Kuoni adds Emerald, Kagi Maldives for 2021

New handpicked resorts in the Maldives are being added to Kuoni’s collection for 2021 as it looks to strengthen its position as the Indian Ocean specialist.

More than 56 per cent of the luxury global travel company’s bookings to date for 2021 are for Indian Ocean destinations, with the Maldives being number one followed by Mauritius and Sri Lanka.

The UK-based operator is now aiming to position itself as the original Indian Ocean specialist, with more handpicked resorts, exclusively negotiated offers and expertise to help create bespoke itineraries.

In the Maldives, Kuoni is adding the brand new Kagi Maldives Spa Island, which is the destination’s first dedicated wellness haven, scheduled to open in September this year, with a focus on restorative health, fitness and nourishing menus. This boutique, five star retreat in North Male Atoll has 50 villas all with private pools, with 40 of these being water villas.

Another new addition for the Maldives is the Emerald Maldives Resort & Spa, a cool five star resort which is already open and in operation, but a great new option for families looking for a luxury secluded escape. With spacious pool villas and plenty of activities including bicycles to cycle around the island and plenty of activities for young holidaymakers, it’s geared towards luxury all-inclusive.

“Bookings for the Indian Ocean, particularly the Maldives are outperforming every other destination we sell around the world, with the Maldives currently accounting for 56 per cent of bookings for 2021. The Maldives has always been our best seller but it’s soaring even further ahead right now,” Sheena Paton, senior product and purchasing manager at Kuoni, was quoted in a a statement, as saying.

“By visiting the destination ourselves on a regular basis, we’re able to spot new hotels, hidden gems which have had a refresh and even sailing ships which we think our customers will love and ensure that we’re the ‘go-to’ company for all things Indian Ocean to suit a wide range of budgets.”

Kuoni says it continues to work hand-in-hand with its destination partners as borders open to ensure its giving the most up to date advice to customers.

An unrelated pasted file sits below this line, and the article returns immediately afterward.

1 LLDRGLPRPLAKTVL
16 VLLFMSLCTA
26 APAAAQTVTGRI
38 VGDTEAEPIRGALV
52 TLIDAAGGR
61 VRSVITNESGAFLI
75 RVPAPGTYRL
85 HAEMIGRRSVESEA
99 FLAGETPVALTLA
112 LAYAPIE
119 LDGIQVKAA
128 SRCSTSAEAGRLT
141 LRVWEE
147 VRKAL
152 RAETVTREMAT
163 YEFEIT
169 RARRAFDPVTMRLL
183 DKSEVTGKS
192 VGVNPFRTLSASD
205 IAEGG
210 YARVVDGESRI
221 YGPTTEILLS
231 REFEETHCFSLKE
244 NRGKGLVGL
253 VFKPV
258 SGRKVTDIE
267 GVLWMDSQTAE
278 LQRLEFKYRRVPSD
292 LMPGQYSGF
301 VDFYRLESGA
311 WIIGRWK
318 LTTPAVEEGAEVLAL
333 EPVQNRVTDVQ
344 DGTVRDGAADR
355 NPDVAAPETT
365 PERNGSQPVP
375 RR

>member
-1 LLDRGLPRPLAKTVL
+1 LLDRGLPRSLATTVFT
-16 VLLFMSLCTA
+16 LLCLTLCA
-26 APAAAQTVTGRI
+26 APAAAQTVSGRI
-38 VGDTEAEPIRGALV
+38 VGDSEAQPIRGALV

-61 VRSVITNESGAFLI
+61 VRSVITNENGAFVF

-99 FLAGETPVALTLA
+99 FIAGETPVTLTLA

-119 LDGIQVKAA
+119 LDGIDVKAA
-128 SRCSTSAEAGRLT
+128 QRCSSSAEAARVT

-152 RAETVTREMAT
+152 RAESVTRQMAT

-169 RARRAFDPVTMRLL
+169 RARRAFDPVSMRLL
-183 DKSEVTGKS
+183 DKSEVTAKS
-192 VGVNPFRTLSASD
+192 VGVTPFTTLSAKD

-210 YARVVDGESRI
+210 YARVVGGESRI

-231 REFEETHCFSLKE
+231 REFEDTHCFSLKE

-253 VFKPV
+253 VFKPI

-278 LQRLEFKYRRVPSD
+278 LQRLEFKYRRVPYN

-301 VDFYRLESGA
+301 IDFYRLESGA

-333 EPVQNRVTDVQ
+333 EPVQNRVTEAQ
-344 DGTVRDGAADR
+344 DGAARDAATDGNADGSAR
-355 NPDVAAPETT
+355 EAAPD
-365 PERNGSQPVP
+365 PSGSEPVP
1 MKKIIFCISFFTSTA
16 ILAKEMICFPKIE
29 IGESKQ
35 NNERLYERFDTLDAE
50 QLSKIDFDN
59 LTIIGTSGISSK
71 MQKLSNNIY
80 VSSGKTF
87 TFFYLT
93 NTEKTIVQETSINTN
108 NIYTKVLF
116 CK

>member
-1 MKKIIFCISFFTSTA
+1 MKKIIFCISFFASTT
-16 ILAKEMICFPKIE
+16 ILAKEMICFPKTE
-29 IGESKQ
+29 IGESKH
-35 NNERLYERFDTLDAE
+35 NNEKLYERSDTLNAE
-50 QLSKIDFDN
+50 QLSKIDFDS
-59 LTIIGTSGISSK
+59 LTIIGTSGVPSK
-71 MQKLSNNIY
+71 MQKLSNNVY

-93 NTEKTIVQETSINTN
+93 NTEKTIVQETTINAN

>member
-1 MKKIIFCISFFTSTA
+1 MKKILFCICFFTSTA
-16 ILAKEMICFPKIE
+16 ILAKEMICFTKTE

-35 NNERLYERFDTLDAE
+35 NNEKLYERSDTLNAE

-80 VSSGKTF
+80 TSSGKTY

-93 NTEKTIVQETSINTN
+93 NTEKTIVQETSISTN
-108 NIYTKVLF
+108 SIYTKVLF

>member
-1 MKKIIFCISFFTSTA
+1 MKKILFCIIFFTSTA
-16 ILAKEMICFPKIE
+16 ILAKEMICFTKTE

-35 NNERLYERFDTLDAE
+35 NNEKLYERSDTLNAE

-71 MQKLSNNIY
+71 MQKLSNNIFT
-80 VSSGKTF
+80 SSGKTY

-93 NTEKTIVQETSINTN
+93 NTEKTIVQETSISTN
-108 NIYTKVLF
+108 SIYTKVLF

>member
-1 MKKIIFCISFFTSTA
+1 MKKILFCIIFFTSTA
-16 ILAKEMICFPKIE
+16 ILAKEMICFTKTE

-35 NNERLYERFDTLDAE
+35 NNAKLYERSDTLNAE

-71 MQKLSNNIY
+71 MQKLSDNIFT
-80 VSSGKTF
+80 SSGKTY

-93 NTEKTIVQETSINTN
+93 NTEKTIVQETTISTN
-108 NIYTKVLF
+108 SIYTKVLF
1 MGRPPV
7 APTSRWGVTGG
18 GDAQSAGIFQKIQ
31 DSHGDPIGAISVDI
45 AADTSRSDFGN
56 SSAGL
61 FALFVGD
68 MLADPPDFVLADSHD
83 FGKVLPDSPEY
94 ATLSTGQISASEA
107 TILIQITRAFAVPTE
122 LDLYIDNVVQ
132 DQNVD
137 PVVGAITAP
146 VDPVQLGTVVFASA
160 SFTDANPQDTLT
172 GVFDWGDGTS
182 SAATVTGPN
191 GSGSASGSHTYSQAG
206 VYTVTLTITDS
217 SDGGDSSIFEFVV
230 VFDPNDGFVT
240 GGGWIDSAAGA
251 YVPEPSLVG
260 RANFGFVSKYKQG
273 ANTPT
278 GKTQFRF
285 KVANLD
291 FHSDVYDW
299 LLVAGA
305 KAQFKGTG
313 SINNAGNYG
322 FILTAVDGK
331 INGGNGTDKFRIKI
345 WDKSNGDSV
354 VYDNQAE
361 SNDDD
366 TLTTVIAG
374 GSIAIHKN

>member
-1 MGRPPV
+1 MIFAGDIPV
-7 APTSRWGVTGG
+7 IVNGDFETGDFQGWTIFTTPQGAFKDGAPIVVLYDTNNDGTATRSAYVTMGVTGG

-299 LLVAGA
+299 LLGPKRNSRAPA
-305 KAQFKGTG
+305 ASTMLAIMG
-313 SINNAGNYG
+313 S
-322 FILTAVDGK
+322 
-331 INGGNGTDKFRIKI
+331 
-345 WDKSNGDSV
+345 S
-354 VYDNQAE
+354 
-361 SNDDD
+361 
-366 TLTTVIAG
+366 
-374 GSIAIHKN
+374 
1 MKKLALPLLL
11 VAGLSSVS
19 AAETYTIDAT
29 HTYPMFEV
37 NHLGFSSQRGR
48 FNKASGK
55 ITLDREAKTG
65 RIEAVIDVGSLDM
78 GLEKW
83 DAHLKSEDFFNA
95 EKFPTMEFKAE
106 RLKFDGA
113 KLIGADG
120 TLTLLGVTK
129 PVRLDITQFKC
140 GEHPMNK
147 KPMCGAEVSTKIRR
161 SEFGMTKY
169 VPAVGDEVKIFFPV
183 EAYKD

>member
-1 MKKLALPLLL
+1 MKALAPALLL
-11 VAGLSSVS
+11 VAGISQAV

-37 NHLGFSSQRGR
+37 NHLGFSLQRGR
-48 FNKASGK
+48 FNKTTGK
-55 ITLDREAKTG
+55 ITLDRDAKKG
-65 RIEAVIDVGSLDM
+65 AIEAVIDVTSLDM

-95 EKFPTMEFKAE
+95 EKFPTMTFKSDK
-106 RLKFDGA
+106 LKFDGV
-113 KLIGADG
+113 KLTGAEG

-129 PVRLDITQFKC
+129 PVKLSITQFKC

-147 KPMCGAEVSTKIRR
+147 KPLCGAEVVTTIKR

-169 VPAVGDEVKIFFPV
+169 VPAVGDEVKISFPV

The Maldives is preparing to reopen its borders to visitors in July.

The coronavirus outbreak has hit the Maldivian economy hard, as travel restrictions and other preventive measures affect the country’s lucrative tourism industry, which contributes the bulk of the island nation’s state revenue and foreign reserves.

All international airlines have suspended scheduled operations to the Maldives, as the island nation enforced a blanket suspension of on-arrival visa in late March in a bid to combat the spread of the novel coronavirus.

Cruise ships and foreign yachts were also banned from docking at any of the country’s ports.

Before the pandemic, the government had been bullish about tourism prospects, targeting two million, high-spending holidaymakers this year after last year’s record 1.7 million.

However, tourist arrivals saw a year-over-year decline of 22.8 per cent in the first 10 days of March. Officials say the number of tourist arrivals to the Maldives could drop by half in 2020.

With arrival numbers falling and the visa suspension in effect, several resorts across the Maldives had been closed.

Tourism has been the bedrock of the Maldives’ economic success. The $5 billion-dollar economy grew by 6.7 per cent in 2018 with tourism generating 60 per cent of foreign income.

However, the government is at present projecting a possible 13 per cent economic contraction this year — an estimated $778 million hit.

On March 8, Maldives reported its first cases of the novel coronavirus, as two hotel employees tested positive for Covid-19 at a luxury resort in the archipelago.

Eighteen more cases — all foreigners working or staying resorts and liveaboard vessels except five Maldivians who had returned from abroad — were later identified.

A six-case cluster of locals, detected in capital Male on April 15, confirmed community transmission of the coronavirus. Several more clusters have since been identified, bringing the total number of confirmed case in the Maldives to 2,187.

Eight deaths have been reported and 1,788 have made full recoveries.

The Maldives announced a state of public health emergency on March 12, the first such declaration under a recent public health protection law.

The public health emergency declaration allowed the government to introduce a series of unprecedented restrictive and social distancing measures, including stay-at-home orders in capital Male and its suburbs, a ban on inter-island transport and public gatherings across the country, and a nationwide closing of government offices, schools, colleges and universities.

Non-essential services and public places in the capital such as gyms, cinemas and parks were also shut.

Restaurants and cafes in the capital were asked to stop dine-in service and switch to takeaway and delivery.

A nationwide shutdown of all guesthouses, city hotels and spa facilities located on inhabited islands was also ordered.

These measures allowed authorities to contain the outbreak.

More than half of the people who contracted the virus have recovered and daily recoveries have over taken the number of new infections detected per day.

The restrictions are now being eased in phases, with the second phase lasting at least until June end.

Photo: Emerald Maldives Resort. PHOTO/ EMERALD

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